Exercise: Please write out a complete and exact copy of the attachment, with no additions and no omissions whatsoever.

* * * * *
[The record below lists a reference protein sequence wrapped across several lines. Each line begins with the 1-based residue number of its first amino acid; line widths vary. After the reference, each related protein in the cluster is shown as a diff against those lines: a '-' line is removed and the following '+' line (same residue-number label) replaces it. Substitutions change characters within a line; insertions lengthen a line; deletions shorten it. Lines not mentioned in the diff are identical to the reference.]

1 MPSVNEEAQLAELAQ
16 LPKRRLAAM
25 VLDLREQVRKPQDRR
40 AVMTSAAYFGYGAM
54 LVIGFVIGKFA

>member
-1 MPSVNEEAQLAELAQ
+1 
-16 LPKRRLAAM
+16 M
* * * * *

[The record below lists a reference protein sequence wrapped across several lines. Each line begins with the 1-based residue number of its first amino acid; line widths vary. After the reference, each related protein in the cluster is shown as a diff against those lines: a '-' line is removed and the following '+' line (same residue-number label) replaces it. Substitutions change characters within a line; insertions lengthen a line; deletions shorten it. Lines not mentioned in the diff are identical to the reference.]

1 MPSVNEEAQLAELAQ
16 LPKRRLAAM
25 VLDLREQVRKPQDRR
40 AVMTSAAYFGYGAM
54 LVIGFVIGKFA

>member
-1 MPSVNEEAQLAELAQ
+1 
-16 LPKRRLAAM
+16 M